How to seamlessly augment the retail experience

By 2022, online retail sales are forecast to go beyond $700 billion, and the future of brick-and-mortar stores seems uncertain. The appeal of online shopping is obvious: wider selections, no lines or crowds and general ease and comfort.

But retailers still have a lot to gain by investing in the in-store experience, especially when it comes to brand exposure and collecting customer insights.

Physical stores still offer consumers a place to see and feel the products they are interested in, and at a time where once-popular stores are filing for bankruptcy, retailers need to discern how to leverage such in-store advantages to meet changing shopping behaviors.

To stay in the race, retailers are changing up their store formats to create an experience that entices a stronger and more loyal relationship for the consumer — one that incentivizes consumers to visit retail locations by offering extreme personalization and unique brand experiences.

Here are a few ways retailers can implement their in-store presence to make it unique for the consumer.

Make it immersive

Shopping experiences that use AR/VR and facial-recognition technologies allow consumers to preview products before buying them. A recent study by IDC suggests that the combined global AR and VR market will reach $215 billion by 2021.

Clothing brands like Timberland and Topshop have experimented with a virtual fitting room, and L’Oréal recently purchased a startup called Modiface that lets customers try well-known beauty products via a mobile app, online or in-store AR mirrors.

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The key benefit of utilizing these types of emerging technologies is that they allow consumers to be self-served, which reduces operational overhead, and thereby, the associates at the stores can become expert advisors. Also, these solutions help consumers “create the look.” So, instead of picking one item, they can buy a basketful.

Emerging technologies are changing human behavior, especially how we live and shop. AR and VR provide consumers with an opportunity unlike anything that has happened before by providing a real or simulated world around them.

Switch it up

Although shopping online first can sometimes be easier and preferred by most, a number of younger consumers do see the advantage of having a physical store to try out products in real time. Moreover, 98 percent of the Generation Z population still shop in-store, despite being the first “digital native” generation, a National Retail Federation/IBM study found.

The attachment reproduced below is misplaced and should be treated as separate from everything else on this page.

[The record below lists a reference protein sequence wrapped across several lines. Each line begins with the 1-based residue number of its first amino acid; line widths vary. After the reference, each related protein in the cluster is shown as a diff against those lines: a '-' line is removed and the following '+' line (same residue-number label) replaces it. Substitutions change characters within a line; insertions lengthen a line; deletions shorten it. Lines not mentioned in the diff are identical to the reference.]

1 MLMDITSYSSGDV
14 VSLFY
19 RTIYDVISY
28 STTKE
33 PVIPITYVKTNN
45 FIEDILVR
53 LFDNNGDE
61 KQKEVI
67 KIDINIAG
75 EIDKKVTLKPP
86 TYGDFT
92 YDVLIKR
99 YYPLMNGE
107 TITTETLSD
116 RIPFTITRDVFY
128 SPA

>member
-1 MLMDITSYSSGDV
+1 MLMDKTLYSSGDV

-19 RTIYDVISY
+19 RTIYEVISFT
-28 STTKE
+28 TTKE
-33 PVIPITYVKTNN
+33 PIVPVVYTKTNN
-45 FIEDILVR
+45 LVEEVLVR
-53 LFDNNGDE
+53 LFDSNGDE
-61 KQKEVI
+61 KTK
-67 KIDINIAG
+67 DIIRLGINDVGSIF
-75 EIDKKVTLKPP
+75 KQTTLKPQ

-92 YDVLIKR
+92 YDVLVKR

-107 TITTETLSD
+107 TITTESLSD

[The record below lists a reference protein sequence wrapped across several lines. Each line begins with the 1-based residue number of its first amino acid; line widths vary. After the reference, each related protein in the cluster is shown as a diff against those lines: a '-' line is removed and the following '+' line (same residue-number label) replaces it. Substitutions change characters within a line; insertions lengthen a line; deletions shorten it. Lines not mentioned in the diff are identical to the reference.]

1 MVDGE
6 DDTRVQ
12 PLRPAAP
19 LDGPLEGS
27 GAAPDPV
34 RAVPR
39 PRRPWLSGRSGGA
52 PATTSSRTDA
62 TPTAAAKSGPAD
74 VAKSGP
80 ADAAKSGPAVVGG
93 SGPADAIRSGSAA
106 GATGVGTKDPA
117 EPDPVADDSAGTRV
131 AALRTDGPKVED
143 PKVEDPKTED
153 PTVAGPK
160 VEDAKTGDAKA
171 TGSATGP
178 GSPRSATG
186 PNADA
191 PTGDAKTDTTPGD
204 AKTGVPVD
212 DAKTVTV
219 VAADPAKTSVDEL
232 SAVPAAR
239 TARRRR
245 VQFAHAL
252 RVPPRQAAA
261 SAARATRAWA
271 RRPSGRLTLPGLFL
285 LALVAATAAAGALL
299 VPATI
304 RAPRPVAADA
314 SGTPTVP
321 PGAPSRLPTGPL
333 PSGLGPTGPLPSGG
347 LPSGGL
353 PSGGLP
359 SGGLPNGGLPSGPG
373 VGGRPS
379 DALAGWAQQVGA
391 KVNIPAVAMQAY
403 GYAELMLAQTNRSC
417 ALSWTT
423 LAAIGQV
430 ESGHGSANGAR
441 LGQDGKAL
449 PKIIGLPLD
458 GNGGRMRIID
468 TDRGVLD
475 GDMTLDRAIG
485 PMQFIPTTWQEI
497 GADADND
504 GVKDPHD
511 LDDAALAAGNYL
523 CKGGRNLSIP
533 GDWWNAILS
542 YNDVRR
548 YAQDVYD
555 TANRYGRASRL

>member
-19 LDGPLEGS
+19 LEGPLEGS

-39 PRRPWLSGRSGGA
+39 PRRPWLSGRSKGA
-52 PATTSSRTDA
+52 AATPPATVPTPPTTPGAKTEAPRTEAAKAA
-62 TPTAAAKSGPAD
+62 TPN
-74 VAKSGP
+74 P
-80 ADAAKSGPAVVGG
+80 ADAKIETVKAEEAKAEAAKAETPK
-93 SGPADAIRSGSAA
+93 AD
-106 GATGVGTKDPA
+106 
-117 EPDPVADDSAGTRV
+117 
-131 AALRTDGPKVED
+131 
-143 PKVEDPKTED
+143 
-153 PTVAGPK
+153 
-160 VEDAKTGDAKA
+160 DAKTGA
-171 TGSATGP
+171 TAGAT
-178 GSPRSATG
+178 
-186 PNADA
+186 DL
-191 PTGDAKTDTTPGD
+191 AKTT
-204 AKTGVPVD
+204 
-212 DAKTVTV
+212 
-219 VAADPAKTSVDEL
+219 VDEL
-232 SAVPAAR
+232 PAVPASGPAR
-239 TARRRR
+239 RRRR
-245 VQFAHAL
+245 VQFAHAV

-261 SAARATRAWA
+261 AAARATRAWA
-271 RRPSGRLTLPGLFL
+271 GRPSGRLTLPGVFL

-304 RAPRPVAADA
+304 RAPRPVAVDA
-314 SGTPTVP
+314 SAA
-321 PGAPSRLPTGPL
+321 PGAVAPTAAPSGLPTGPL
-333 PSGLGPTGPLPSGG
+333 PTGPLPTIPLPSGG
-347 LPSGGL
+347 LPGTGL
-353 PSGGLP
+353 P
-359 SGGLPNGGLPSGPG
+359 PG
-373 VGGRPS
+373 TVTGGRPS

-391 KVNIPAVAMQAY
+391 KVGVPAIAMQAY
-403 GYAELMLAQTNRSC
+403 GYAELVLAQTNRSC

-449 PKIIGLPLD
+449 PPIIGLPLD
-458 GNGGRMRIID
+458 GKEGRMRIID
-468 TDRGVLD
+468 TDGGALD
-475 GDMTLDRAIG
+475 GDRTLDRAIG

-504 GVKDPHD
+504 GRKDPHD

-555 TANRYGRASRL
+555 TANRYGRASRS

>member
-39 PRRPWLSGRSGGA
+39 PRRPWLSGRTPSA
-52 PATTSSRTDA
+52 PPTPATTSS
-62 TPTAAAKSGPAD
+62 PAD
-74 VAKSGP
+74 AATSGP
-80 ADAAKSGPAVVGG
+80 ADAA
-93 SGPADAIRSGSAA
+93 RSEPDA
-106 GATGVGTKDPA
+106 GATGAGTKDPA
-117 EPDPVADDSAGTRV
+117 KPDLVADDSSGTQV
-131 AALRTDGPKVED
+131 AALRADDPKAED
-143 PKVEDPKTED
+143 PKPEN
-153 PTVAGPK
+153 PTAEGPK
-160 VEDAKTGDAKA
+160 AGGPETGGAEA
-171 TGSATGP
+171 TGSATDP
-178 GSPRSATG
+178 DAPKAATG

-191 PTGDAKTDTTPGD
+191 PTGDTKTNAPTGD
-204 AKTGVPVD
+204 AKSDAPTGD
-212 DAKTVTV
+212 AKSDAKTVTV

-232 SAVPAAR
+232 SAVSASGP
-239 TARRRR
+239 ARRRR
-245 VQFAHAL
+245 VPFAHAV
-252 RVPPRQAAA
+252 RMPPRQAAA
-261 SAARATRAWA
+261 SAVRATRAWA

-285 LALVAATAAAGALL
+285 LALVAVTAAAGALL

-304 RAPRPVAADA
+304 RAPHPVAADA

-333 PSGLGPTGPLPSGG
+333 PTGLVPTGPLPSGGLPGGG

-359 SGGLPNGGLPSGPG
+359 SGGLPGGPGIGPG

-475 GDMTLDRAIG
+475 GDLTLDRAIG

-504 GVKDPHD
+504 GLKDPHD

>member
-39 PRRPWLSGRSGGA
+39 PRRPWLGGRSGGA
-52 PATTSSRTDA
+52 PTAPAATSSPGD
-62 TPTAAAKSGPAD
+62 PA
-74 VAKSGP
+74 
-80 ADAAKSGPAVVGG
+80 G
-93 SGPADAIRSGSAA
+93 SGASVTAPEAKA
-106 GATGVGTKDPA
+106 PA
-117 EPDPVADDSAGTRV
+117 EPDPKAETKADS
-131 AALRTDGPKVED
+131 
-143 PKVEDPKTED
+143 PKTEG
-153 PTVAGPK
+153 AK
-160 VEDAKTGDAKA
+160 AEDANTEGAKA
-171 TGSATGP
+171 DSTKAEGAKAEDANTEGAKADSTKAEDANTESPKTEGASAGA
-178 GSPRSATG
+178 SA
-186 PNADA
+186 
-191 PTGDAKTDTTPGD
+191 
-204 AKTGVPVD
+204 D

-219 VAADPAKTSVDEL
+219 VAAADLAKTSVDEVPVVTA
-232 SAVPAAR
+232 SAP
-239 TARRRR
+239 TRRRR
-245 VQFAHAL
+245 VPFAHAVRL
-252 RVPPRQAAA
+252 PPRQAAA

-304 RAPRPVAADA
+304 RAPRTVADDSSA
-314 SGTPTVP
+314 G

However, it is no longer necessary to have all the merchandise on the floor. Instead, stores can be used for samples/trials, and products can then be shipped out. Take, for instance, Bonobos, Warby Parker and Everlane. These stores started online, however, they now have brick-and-mortar stores that offer superb customer assistance that’s driving customer loyalty.

The business benefit of moving toward a showroom style is that retailers can do a lot more with a lot less square footage. The tech gadget retail store, b8ta is a first-rate example of how retail brick-and-mortar showcasing is done. In fact, the company claims it can reduce retail setup cost by 50 percent, and they are partnering with established chains like Lowe’s and Macy’s to help increase their sales.

B9ta’s curated smart home area in Lowe’s stores.

Retail spots still have their allure; however, they must realign their business strategies to compete in today’s shopping environment.

Track your customers’ needs

The million-dollar question for retailers has always been “What do my customers want?” By implementing AI technologies, retailers can more easily and more efficiently predict the what, where and when of consumers’ needs.

Implementing AI can help track customer trends, and by marrying retailers’ first-party data with third-party and macro data, this can create a sophisticated trend analysis. According to Salesforce, sales teams believe there will be a 139 percent growth in AI to automatically recommend products to customers based on their preferences and needs.

Pharmacies now have the ability to accurately predict where there will be a high pollen outbreak and modify their supply chain management (SCM) to ensure over the counter anti-allergy medication is in stock. With the customer data they have on file, they can proactively target preventive steps to their customer database. As such, my agency and other industry peers are using AI/ML to focus on the moment and context that will provide a much richer recommendation for the consumer.

To forge a stronger relationship with the customer, retailers must augment the shopping brand into an immersive, seamless and customized experience. After all, the only constant in retail is constantly changing customer behavior, and leveraging new technologies and insights is the only way to keep up.


Opinions expressed in this article are those of the guest author and not necessarily MarTech Today. Staff authors are listed here.


About The Author

Rohit Gupta leads the North America consumer and media digital strategy practice within Wipro Digital. Prior to Wipro Digital, he has held various leadership positions within the retail industry driving digital transformations through customer centric solutions for eCommerce and in-store experiences. He holds an MBA from Cornell and mentors various start-ups within the Bay Area.

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